UPDATE: This story and headline was updated Jan. 18 to include a clarification from Chris Krebs on Twitter.

The top cybersecurity official at the Department of Homeland Security said that if Iranian cyber actors were to attack the United States in retaliation for a drone strike that killed an Iranian general Jan. 2, it would have already happened.

He later clarified that he was discussing an immediate attack, which would depend on if Iran had pre-existing access to U.S. networks.

In an interview with the National Security Law podcast released Jan. 16, Bobby Chesney, associate dean for academic affairs at the University of Texas law school, asked Chris Krebs, the director of the Cybersecurity and Infrastructure Security Agency, how concerned people should be about a cyber response and if anything was different with this cyber threat.

“The truth here is that if the Iranians were going to do something, they would probably — it was already too late," Krebs said in response. “If they were going to do something cyber — cybery — they would probably already be in a position and take the shot. We saw that they really didn’t."

Because of the abrupt timing of the strike, the Iranians “didn’t have time to strategically position against energy or natural gas," Krebs said.

Krebs later clarified his remarks on Twitter.

“Let me jump in, my point in the podcast was that immediate cyber retaliation would likely depend on existing access, in part, as you said, new access takes time," Krebs said in a tweet Jan. 18. “Didn’t say Cyber was off the table longer term, that’s why the @DHSgov [National Terrorism Advisory System] Iran bulletin remains in place.”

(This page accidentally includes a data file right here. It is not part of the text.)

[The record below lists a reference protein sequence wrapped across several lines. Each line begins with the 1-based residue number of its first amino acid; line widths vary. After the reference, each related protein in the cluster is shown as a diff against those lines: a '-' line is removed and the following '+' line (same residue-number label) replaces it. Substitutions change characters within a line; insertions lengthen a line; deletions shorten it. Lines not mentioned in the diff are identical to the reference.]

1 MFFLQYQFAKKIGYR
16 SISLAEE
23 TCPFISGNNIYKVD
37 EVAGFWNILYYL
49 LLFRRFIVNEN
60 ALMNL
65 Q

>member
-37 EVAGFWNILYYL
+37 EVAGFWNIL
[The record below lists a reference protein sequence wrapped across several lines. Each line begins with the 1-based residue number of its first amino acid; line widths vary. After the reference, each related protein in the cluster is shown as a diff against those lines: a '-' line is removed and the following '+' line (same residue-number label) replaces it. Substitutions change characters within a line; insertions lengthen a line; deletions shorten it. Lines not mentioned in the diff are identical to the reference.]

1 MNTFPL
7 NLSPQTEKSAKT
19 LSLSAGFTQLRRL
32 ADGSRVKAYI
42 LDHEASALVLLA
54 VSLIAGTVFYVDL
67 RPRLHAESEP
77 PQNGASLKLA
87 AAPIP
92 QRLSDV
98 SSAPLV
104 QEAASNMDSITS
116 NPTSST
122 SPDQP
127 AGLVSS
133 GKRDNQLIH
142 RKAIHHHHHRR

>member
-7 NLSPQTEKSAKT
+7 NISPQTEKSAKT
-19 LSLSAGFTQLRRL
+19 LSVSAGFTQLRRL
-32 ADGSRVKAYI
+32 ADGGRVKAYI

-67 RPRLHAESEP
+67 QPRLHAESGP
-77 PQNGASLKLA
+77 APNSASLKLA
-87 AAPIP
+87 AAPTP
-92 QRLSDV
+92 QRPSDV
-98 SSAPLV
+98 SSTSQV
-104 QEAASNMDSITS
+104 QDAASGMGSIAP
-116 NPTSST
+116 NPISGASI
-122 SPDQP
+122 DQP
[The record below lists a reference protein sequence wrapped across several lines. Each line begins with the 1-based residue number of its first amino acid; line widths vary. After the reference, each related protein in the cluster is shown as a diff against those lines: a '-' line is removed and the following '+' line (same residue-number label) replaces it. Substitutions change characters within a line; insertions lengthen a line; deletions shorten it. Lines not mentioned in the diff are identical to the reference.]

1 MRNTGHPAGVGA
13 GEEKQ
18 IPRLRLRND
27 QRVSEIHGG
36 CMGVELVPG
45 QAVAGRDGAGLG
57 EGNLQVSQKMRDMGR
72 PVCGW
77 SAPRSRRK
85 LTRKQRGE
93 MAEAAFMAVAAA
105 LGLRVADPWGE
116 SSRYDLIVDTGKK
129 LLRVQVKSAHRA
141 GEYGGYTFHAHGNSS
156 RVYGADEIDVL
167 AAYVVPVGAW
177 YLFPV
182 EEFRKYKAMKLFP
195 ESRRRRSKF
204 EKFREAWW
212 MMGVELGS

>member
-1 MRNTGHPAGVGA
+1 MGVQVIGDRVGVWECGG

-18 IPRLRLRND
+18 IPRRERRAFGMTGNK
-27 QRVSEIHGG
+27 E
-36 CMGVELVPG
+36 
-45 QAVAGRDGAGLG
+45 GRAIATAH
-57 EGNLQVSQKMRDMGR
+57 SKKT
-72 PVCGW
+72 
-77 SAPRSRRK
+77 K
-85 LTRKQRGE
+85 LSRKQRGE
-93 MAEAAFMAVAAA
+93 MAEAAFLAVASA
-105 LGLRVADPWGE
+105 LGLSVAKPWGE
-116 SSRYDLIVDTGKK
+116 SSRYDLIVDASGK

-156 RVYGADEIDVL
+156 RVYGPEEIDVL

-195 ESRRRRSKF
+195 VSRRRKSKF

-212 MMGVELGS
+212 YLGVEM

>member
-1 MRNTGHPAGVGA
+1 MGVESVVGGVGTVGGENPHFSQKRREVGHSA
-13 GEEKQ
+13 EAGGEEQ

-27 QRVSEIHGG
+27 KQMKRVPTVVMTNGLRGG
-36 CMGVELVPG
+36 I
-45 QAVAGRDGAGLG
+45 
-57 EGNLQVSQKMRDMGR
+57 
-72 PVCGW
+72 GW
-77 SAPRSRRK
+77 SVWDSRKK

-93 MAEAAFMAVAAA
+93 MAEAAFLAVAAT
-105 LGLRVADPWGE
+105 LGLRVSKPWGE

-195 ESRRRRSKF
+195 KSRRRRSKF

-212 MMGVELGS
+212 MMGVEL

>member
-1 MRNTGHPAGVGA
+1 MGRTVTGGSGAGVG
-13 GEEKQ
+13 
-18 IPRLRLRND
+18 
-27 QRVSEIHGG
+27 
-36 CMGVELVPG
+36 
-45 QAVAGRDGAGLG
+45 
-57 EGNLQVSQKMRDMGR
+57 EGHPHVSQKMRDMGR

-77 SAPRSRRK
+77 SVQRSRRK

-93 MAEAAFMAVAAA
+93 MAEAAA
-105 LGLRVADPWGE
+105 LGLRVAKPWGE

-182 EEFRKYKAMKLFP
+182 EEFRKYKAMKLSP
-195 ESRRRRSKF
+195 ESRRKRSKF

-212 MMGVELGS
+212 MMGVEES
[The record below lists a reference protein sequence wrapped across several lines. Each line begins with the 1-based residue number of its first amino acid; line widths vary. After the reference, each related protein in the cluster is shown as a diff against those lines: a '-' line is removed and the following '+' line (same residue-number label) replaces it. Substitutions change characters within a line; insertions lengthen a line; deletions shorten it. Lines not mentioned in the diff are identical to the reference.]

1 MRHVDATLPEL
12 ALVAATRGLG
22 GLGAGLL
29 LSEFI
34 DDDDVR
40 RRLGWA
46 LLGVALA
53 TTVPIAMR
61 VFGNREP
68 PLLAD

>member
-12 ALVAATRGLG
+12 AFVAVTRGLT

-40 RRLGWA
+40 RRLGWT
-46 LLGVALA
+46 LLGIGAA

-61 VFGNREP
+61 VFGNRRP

Krebs’ comments come about two weeks after the United States killed Iranian Gen. Qasem Soleimani. In congressional testimony and interviews with Fifth Domain, experts said to expect a delayed response from Iran.

“Iran could achieve strategic surprise in cyberspace, and we would not know it until they hit us,” said Tom Warrick, a non-resident senior fellow at the Atlantic Council, said in prepared remarks at a House Homeland Security hearing Jan. 15.

“They will include cyberspace operations as a key component of their asymmetric response to the killing of Soleimani,” Vincent Stewart, the former deputy commander of Cyber Command, said at the same hearing.

Another reason Iran may not have immediately responded is that cyberattacks take time to prepare, Jon Bateman, a former senior expert on Iranian cyber forces at the Defense Intelligence Agency.

“Cyberoperations sometimes can take time to develop and that all depends on the intent of the operation and how well it matches up with your pre-existing contingency planning,” Bateman said.

Andrew Eversden covers all things defense technology for C4ISRNET. He previously reported on federal IT and cybersecurity for Federal Times and Fifth Domain, and worked as a congressional reporting fellow for the Texas Tribune. He was also a Washington intern for the Durango Herald. Andrew is a graduate of American University.

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